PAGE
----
Skip to main content

The Full Story

Explore Our Shop History

From the small size of our new shop in Manhattan Beach, guests are surprised to learn that it is actually our fifteenth store since our young cycling fanatic founders pioneered their first shop during the 1970s Bike Boom. Alan Goldsmith was a young practicing attorney. Suzy Goldsmith, who grew up in Torrance, managed the business. Named Bikecology, it expanded to five West LA area shops and a thriving mail order catalog by 1980. But messy conditions resulting from rapid and haphazard growth needed a reset to prepare for the future.

The Supergo Story

They completely re-engineered the business in 1980, selling four shops and the Bikecology name, and leaving only Santa Monica and the mail order catalog. The business was rebranded Supergo Bike Shops. The new concept was regional super-sized pro shops averaging 15,000 sq ft located in completely different markets. Shops were established in Santa Monica, Fountain Valley, Laguna Hills (biggest shop in West US), Oceanside, Phoenix, etc. Supergo became the USA’s #1 volume retailer for several of the best bike brands at various times. For example: Specialized, Gary Fisher, Schwinn, Cannondale, Klein, Colnago, Cinelli, Centurion.

The Supergo Mail Order catalog started in 1973 as an outlet to unload overstock of exotic European gear that Alan couldn’t resist buying. An overwhelming national response soon required relocating from “back of bike shop” to a full-scale mail-order warehouse operation. Over fifty people were employed shipping up to 1,000 orders per day and publishing a quarterly 96 page color catalog reaching 750,000+ cyclists. The Supergo catalog was regarded as a cycling “encyclopedia” for its wealth of useful bike tech info. But its “must read” fame came from the reliable flow of exclusive deals, new product intros, and unbeatable prices.

Another Supergo first came in 1996 when the catalog went online as Supergo.com. As one of the earliest successful multi-channels (shop, catalog, website) retailers, Supergo was featured in L.A. Times, N.Y. Times, Wall Street Journal, and most cycling publications. It also won prestigious internet association awards for best navigation and best design. Supergo also served as inspiration for many competitors. This was also when Jim Whitsett joined the company. His bike expertise, wide aptitude, and unusual ability to remain cool while solving difficult growth problems was crucial to Supergo's success and to attracting outstanding staff. South Bay Cycle's main reason for existence was as Jim's own bike shop, financed and advised by Alan.

Two of the most important and smartest people in Supergo's success are not involved in South Bay Cycle. They are well known to countless So Calif cyclists.  Gregg Stokell, was Supergo's #2 exec, and is now retired.  Don Pensack, the true encyclopedia of bike tech, tester of every product, and our buyer, now operates his own online telescope business. 

Another Supergo break-through was in 1999, when we installed dedicated high-tech video fit stations imported from Europe, in every shop. The technology was fine at the time but crude compared to today.  Supergo sponsored numerous athletes including Marianne Martin, winner of the 1984 Women's Tour de France, Elizabeth Mamen, Triathlete, several RAAM riders, UCLA Cycling Team, BMX racers including 13 year old Perry Kramer ("PK Ripper"), and too many clubs and events to list.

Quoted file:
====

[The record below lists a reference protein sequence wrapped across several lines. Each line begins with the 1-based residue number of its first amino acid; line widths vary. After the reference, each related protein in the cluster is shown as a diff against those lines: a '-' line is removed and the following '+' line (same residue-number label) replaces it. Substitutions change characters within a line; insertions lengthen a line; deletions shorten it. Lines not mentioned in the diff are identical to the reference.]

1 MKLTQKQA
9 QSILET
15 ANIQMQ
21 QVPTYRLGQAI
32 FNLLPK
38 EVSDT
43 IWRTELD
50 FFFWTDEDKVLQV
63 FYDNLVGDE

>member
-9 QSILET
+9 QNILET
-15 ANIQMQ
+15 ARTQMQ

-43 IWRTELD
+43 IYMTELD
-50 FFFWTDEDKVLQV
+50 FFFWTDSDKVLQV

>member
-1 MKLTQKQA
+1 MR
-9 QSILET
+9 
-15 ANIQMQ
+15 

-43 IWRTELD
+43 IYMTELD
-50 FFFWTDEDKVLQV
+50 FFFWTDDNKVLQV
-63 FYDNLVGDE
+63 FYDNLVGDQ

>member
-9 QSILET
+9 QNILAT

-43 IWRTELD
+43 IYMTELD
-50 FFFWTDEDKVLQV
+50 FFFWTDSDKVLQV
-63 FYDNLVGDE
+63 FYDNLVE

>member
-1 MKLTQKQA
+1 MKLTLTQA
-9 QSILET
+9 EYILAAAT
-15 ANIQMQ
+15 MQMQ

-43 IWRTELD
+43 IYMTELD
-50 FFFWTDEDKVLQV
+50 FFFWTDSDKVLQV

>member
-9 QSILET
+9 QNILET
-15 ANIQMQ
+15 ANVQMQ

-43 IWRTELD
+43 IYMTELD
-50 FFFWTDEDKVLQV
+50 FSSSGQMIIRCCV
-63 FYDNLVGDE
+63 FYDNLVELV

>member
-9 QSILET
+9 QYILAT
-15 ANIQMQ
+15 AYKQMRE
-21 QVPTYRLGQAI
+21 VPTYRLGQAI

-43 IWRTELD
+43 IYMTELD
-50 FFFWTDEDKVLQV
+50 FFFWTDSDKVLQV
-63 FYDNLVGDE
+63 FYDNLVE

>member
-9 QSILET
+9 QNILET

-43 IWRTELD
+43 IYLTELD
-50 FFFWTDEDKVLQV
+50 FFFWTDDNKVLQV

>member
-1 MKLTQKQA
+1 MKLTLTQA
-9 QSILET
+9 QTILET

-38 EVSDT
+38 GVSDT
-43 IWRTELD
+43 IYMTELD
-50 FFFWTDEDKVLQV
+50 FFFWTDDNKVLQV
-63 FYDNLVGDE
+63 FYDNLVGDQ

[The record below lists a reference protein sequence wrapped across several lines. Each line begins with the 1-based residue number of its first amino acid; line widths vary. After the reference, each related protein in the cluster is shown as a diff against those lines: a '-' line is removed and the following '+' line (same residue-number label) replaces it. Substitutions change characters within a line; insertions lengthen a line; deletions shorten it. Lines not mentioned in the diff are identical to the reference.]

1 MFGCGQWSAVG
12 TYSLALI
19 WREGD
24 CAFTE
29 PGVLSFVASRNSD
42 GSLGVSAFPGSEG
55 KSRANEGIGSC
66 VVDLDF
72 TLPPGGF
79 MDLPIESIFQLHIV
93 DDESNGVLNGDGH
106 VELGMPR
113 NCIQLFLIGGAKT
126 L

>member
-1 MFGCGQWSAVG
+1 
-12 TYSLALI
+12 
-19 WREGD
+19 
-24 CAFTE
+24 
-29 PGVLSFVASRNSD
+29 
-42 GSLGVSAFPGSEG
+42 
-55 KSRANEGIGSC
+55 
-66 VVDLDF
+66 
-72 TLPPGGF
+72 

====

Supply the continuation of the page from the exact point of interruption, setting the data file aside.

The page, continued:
Alan Retires

In 2002, after reaching $45 million sales and burnout, Alan decided to sell Supergo and retire. The buyer was the large private equity investor that owned Performance Bike Shops. Their logical concept was to layer Supergo as the pro level shop above Performance’s mid-range shops. Think: Banana Republic and the Gap. But Performance’s management couldn’t pull it off. The popular Supergo brand was retired after three years, and the shops were rebranded “Performance.” This alienated many of Supergo’s loyal customers, and fantastic employees, who just never warmed to Performance. The reason was simple: Supergo’s soul and mission was authentic “bike people.” Performance was just about “moving merchandise.” Supergo stores crumbled; contributing, along with countless bad moves, to Performance’s 2018 bankruptcy.

Retired, Alan was finally able to ride. But demand for his industry knowledge soon brought him back. He has advised or re-structured several shops, consulted bike manufacturers, and served on industry forums. His favorite consult was creating Specialized’s concept store program in 2005. South Bay Cycle demonstrates his current interpretation of the concept.

South Bay Cycle

The idea for South Bay Cycle came about as Supergo alumni and friends in South Bay felt that the Beach communities were underserved with Specialized products and top-level expertise and service. The proud result is South Bay Cycle.

Why Specialized?

Numerous bike and equipment brands were eager to partner with us. So why Specialized? Alan was one of Specialized's first customers at its inception 1974 founding. Sean and Diego also have decades of Specialized experience. Reason: Specialized’s consistent commitment to: Best design & quality, best performance, best pro-consumer policies, best contribution to cycling and society, and other criteria. 

Our mission is to provide the community with the highest standards of honest selling, service, consumer experience, and contribution to our local cycling scene. It’s also to encourage new people, including kids, to enjoy the many benefits of cycling. Every product in our shop is carefully selected for consistency with this mission. 

“If Specialized makes it, we sell it expertly.”